I don't think this is related to giving to the poor and downtrodden. Rather this is the electorate giving gifts to themselves. I feel like I'm in a foreign country sometimes living in my affluent suburb. Smart, educated people working in relatively high powered jobs seem to lose all sense of reality when it comes to demanding gifts from government. Schools, health care, open space, subsidies of all kinds without any consideration of who will pay.

Part of this I ascribe to the fact that there is a sense of disappointment with wealth. Moving to the fancy house in the fancy town didn't "make your s**t not stink" as my Fall River friends might say. So we do a lot of high minded exercises in environment or education and think this will improve our mood.

This can only last as long as someone else such millionaires or washington or internet shoppers pay the bill or look like they're paying the bill.

Don Pesci said...


Your comment, as always is enlightening. Perhaps I said it clumsily. Or I may not have said it at all.

Conservatives used to warn others not to "immanentize the eschaton." Bringing heaven to earth makes a botch of both. The religious message is a powerful one, especially when it misappropriated by politicians or ministers (Wright?) who confuse the categories.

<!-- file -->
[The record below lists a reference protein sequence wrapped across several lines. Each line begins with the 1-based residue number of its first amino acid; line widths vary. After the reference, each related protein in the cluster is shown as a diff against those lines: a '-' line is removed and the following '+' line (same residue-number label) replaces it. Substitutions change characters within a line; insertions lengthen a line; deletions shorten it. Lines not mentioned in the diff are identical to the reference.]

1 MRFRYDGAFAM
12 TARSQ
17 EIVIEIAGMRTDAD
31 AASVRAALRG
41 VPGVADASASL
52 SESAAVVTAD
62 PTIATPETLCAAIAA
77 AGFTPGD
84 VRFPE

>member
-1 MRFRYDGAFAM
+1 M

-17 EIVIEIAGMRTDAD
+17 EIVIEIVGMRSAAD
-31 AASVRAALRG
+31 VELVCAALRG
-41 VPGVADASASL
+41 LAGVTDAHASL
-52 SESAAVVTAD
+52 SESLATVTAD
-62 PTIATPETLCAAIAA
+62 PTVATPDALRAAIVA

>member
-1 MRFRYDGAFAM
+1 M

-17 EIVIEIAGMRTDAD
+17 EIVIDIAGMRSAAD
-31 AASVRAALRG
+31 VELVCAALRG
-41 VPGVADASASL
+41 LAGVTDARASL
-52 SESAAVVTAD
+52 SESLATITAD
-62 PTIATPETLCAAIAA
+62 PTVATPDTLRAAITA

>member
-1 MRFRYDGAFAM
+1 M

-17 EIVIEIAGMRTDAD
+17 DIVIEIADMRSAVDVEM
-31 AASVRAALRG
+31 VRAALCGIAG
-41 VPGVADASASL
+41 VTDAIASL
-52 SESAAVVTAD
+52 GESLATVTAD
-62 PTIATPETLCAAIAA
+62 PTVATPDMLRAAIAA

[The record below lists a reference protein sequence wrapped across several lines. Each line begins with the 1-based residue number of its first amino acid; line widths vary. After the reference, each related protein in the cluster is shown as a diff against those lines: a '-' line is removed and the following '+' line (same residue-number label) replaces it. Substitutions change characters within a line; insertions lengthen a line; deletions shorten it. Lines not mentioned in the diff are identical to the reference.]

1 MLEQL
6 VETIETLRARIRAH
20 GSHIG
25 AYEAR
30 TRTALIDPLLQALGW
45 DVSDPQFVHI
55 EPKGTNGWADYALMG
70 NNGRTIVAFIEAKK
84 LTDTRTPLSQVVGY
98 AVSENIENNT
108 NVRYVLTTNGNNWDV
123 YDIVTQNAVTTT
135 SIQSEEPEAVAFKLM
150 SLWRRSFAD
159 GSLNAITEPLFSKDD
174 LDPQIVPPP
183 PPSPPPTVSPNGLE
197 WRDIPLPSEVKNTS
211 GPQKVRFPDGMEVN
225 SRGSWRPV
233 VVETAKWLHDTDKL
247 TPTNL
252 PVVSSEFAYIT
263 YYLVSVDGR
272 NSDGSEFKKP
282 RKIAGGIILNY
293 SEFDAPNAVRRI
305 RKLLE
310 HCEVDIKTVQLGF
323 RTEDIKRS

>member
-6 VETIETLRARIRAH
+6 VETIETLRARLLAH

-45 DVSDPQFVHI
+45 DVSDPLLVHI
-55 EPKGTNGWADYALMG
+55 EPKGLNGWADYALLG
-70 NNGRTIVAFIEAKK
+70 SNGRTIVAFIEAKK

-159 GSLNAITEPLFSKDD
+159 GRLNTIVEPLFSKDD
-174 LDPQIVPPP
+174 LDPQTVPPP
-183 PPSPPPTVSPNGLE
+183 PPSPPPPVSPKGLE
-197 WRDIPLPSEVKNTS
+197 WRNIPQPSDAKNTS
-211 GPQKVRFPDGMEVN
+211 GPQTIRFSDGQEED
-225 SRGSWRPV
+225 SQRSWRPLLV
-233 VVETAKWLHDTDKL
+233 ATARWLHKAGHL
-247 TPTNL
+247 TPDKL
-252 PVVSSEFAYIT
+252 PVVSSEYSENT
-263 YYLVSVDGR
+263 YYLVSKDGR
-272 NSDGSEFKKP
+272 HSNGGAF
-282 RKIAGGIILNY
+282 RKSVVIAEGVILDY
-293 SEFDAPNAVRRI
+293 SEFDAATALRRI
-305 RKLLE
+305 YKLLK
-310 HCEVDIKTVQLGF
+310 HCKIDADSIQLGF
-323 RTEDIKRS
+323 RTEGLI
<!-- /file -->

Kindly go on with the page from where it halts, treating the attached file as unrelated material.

As for the rest of it, of course you’re right.

Your theory explaining why the rich fall prey to demagoguery is an interesting one. It may also have something to do with a misapprehension. Charity towards the poor and downtrodden is a religious commandment binding upon the individual believer and the collective only so far as it is a community of believers. You cannot rid yourself of the obligation by paying others – the government – to be charitable. The rich do have this idea that everything, including their own obligations, can be farmed out to others who will be happy to perform the service for a little cash. The scripture pouts it this way: To whom much is given, much will be expected. That is a call to personal charity, not an invitation to a political protest demanding that those who take much, government officials, ought to take more from the rich.

The problem we are facing in Connecticut is that the rich do pay more than everyone else in taxes. When bad times hit, they blow large holes in the budget. This is the downside of progressivity in the tax codes.

Featured Post

Connecticut, The Nullification State

Push has come to shove in Connecticut on the question of “sanctuary cities,” a misnomer. In Connecticut, every municipality is a sanctuary...